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» Compounds and Molecules as Aggregates of Atoms
Tuesday, August 17, 2010
Compounds and Molecules as Aggregates of Atoms
Tuesday, August 17, 2010 by Faizan Bhatti
In addition to being an element, a substance can also be a compound. Compound is composed of atoms of two or more elements chemically united in fixed proportion. For example water has two H atoms and one O atom. This composition does not change that is a compound cannot be separated into its pure components, the atoms of the elements present, except by chemical methods. When atoms interact chemically, electrical forces called chemical bonds hold the atoms together and form molecules like H2, N2, H2O, CO2 etc.
There are three types of chemical bonds, Covalent, Hydrogen and Ionic which are responsible in making all types of molecules whether smaller or larger, organic or inorganic in nature.
Covalent bonds sharing electron pairs:
When atoms share outer shell electrons with other atoms, the chemical bond that forms is covalent bond. In covalent bonding electrons are always shared in pairs. When a pair of electron is shared from each atom, single bond forms as in hydrogen [H – H] molecule. When two pairs of electrons are shared, double bond forms as in oxygen [O O] molecule and when three pairs of electrons are shared, a triple bond forms e.g. nitrogen [N N] molecule. In a molecule like H2, the electrons spend as much time orbiting one nucleus as the other. The distribution of charges is symmetrical and the bond is called non polar covalent bond. Due to this equal sharing, the molecule is electrically balanced and the molecule as a whole is neutral.
In molecules in which hydrogen combines with certain other atoms like O, N or Fe, Hydrogen electron is drawn toward another atom leaving a proton behind. As a result, Hydrogen atom gains slight positive charge. Remaining proton is attracted to negatively charged atoms of oxygen in nearby molecules. When this happens a weak attraction called Hydrogen bond, forms. Hydrogen atom in one water molecule forms hydrogen bond with oxygen atom in another water molecule and so forth until many molecules bond.
Hydrogen bonds and water Droplets:
Hydrogen bonds form when oxygen atoms of different water molecules weakly join by the attraction of electronegative oxygen for the positively charged hydrogen. Because of the arrangement of electron orbital and the bonding angles between oxygen and hydrogen, the molecule as a whole is polar as it carries a slight negative charge at one end and slight positive charge at the other end. This polarity is responsible for many important properties of water. In other molecules such as H2O where two hydrogen atoms combine with one oxygen atom the electrons spend more time orbiting oxygen nucleus than Hydrogen nuclei. As the electrical charge from the cloud of moving electrons is asymmetrical, the bond is called Polar covalent bond. Such a bond leaves oxygen atom with slightly negative charge and Hydrogen with slightly positive charge, even though the entire molecule is electrically neutral. Shape of water molecule reflects this polarity; rather than the linear arrangement H – O – H, two hydrogen are at one end, a bit like the corners of a triangle. This shape and the polarity can lead to the formation of another kind of chemical bond – the hydrogen bond.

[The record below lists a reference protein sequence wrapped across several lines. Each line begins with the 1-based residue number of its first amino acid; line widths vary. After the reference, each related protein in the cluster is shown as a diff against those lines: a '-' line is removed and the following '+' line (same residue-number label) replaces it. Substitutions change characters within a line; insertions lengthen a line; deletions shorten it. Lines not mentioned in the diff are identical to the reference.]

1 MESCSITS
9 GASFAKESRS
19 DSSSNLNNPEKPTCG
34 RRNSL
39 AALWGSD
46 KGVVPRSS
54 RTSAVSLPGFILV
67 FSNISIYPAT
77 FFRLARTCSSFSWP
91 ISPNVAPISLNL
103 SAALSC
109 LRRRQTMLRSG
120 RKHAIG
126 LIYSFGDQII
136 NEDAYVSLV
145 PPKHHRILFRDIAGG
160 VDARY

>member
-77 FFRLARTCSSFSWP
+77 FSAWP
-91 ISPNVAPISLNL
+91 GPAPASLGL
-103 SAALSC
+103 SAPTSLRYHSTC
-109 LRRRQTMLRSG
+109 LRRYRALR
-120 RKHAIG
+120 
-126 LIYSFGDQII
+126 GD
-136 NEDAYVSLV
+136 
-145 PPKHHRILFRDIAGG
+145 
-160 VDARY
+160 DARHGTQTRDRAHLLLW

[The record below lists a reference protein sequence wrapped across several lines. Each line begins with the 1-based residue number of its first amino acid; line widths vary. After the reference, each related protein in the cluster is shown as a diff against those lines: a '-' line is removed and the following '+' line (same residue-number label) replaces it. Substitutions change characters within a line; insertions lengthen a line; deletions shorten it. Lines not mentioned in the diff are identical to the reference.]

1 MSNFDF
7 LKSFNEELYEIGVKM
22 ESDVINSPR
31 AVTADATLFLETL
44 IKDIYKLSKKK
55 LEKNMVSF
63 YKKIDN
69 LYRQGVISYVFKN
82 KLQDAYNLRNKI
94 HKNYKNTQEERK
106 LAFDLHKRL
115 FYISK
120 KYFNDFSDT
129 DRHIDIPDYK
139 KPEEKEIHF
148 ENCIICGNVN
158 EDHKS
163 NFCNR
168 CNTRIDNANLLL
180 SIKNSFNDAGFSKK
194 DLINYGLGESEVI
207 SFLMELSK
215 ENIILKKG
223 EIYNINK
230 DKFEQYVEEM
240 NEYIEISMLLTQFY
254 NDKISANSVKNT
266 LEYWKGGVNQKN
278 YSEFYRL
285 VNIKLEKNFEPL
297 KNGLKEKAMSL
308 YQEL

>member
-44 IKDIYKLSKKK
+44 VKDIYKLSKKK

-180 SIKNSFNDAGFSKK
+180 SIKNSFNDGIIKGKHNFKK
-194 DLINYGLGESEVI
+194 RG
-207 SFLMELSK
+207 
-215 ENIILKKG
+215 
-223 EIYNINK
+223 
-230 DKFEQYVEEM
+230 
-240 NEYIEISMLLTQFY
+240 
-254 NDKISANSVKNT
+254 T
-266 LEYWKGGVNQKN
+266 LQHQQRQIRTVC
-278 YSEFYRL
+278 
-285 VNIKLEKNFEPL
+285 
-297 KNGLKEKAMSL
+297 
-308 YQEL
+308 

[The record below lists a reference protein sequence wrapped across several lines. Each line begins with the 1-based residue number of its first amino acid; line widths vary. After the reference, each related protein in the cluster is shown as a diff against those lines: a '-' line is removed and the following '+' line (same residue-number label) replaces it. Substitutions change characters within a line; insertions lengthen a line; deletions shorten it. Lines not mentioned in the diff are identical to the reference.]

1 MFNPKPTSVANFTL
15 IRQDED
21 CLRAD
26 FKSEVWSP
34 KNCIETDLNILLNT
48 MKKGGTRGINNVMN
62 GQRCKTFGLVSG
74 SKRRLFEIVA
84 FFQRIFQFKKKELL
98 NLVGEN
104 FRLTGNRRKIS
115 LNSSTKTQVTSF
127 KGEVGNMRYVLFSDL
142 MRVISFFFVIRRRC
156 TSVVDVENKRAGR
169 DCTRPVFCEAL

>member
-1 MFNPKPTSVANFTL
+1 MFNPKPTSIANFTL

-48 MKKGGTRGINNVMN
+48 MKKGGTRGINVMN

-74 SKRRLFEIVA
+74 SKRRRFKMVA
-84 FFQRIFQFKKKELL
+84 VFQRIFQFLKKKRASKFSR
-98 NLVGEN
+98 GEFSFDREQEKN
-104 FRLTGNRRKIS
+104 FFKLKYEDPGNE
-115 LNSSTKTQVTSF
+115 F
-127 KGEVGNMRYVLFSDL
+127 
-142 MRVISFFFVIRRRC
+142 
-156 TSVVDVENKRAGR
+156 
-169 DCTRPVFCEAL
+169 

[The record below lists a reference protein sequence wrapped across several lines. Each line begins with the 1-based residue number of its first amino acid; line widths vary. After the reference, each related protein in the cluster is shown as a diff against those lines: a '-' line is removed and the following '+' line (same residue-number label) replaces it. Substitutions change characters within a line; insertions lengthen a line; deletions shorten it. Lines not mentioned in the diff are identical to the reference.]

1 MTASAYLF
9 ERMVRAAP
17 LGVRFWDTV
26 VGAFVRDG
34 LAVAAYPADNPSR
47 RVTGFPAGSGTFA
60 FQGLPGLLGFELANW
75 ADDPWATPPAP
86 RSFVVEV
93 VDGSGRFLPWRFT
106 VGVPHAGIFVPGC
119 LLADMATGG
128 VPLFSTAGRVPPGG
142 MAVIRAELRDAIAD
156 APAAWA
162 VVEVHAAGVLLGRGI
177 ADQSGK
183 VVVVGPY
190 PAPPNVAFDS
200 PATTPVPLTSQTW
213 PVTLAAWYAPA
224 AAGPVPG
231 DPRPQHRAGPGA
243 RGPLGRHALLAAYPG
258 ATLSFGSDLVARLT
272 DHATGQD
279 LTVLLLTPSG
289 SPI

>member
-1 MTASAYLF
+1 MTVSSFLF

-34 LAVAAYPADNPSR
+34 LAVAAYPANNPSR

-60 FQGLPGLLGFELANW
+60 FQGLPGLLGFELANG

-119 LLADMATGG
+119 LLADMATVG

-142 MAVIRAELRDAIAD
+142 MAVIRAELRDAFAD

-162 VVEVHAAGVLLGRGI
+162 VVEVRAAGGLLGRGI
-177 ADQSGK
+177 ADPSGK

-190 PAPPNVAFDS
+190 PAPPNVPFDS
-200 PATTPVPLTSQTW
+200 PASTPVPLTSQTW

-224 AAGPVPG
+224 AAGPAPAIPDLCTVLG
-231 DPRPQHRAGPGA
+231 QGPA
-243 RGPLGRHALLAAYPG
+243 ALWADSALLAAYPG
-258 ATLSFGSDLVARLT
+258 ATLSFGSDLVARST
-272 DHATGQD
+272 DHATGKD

Ionic Bonds: When an atom either gains or loses electrons, it acquires electrical charge and is called an ion. When atom loses one or more electrons, it becomes positively charged because more positively charged protons are now in the nucleus than negatively charged electrons surrounding the nucleus. This positive charge is shown as ‘plus’ sign and is known as cation e.g. Sodium (Na+), Potassium (K+), Hydrogen (H+), Calcium (Ca2+) and iron (Fe3+).
When atom gains one more electrons it becomes negatively charged and is shown as one or more ‘minus’ signs and such charged particle is called anion e.g. chlorine (Cl-), Hydroxyl (OH-), Bicarbonate (HCO3-), Sulphate (So42-), Phosphate (Po43-) and Carboxyl (CO3-).
Ionic Bonds: Ionic bonds form when an atom or group of atoms develop on electrical charge due to loss or gain of electrons. Due to opposite charges these atoms or group of atoms attract each other. A molecule of sodium chloride, the common table salt is formed charge when sodium atom and chlorine atom come together, sodium atom donates an electron to chlorine atom. This electron transfer changes the balance between protons and electrons in each of the two atoms. Sodium atom ends up with one more proton than it has electrons and chlorine atom with one more electron than it has Protons. Sodium atom is left with net charge of +1 (Na+) and net charge of chlorine atoms is -1 (Cl-). These opposite charges attract each other and form ionic bonds.